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Breaking in for NOOBZ!: Social Engineering Onsite Infiltration

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Hi. I’m a noob. I have no idea how a GPS clock works. No clue. I do know what the control box for one looks like. More importantly, I know that the license, for the clocks this particular client uses, expires this year. And that’s enough. I just asked where I could find the control box for the GPS clocks. That’s how I found myself standing in a server closet in this building’s network operations center (NOC), with an official employee escort. That was one of the highlights of my first social engineering onsite infiltration job. Was it that easy? Yes and no. Let me tell you the story.

Social Engineering Onsite Infiltration
Curt Klump

A few weeks ago, I was able to be part of a social engineering (SE) team during a series of onsite infiltration engagements. Our assignment was to break into nine approved buildings over the course of three days and two nights. This was my first time on an onsite infiltration engagement, here are a few takeaways that surprised me the most.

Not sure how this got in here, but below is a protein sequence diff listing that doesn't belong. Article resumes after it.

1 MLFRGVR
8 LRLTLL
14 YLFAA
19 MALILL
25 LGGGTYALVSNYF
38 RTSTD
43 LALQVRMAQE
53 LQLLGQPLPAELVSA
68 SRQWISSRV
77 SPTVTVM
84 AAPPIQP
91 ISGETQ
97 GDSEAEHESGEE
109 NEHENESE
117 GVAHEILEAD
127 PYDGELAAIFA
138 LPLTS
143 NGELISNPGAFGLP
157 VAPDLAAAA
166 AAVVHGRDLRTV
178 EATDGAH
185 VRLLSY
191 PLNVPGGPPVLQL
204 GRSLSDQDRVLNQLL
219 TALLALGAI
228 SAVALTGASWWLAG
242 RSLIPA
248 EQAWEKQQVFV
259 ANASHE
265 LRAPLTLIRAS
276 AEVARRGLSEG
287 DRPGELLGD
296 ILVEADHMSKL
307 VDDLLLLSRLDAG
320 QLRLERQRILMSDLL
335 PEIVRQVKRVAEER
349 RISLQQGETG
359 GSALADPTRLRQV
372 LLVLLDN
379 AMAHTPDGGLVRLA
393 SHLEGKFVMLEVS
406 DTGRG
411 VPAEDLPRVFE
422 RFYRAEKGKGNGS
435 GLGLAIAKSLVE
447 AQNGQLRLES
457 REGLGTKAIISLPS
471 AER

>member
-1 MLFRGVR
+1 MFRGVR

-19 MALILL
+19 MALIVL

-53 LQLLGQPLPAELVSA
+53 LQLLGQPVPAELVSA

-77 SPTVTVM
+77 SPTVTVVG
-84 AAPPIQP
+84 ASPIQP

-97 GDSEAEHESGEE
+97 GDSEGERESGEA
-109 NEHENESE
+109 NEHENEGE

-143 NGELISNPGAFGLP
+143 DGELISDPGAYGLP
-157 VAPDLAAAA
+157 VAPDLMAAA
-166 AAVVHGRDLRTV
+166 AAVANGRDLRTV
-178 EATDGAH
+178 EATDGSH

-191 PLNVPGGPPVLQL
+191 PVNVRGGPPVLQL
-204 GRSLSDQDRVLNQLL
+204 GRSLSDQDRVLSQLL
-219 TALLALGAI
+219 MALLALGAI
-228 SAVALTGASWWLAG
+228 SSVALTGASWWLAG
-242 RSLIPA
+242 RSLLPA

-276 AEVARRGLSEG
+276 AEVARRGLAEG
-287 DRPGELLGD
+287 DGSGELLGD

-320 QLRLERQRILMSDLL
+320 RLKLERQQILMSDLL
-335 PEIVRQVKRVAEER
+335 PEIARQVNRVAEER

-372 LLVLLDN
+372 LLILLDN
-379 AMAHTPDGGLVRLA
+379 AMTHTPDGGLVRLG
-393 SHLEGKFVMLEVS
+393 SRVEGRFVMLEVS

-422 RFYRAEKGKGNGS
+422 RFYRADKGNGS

Escalating Successes

The first day as a new member of a social engineering team was the slowest. But, it was also the day that we did some of our most important work. Through Open Source Intelligence (OSINT), we came in knowing things about our target sites but were still unsure about the best way to get into the buildings. So, we split into two teams. One team reviewed the OSINT and developed our most promising pretexts. The other team (my team) went to the physical site to see what we could learn from not-so-random interactions with employees arriving early in the morning.

These interactions were our initial small successes that were instrumental to our larger successes later. Because of these, we were able to learn the protocol for getting into the buildings as a guest, and we got a name to drop. At another building, we saw their guest badge kiosks, and we got a decent picture of an employee badge. Later in the afternoon, a very nice security guard walked me through using the kiosks. He even let me “call” my own “contact” (I faked it, my phone camera was even still recording). A badge had been printed on the security guard’s side but since “my contact” wasn’t in the building (didn’t exist) it just got thrown out. Employee badges and the guest kiosks would be utilized in several of our infiltrations over the next few days. I used a “my badge isn’t working” ploy to get into at least three of the nine buildings, using a fake badge we created from earlier pictures we took while onsite.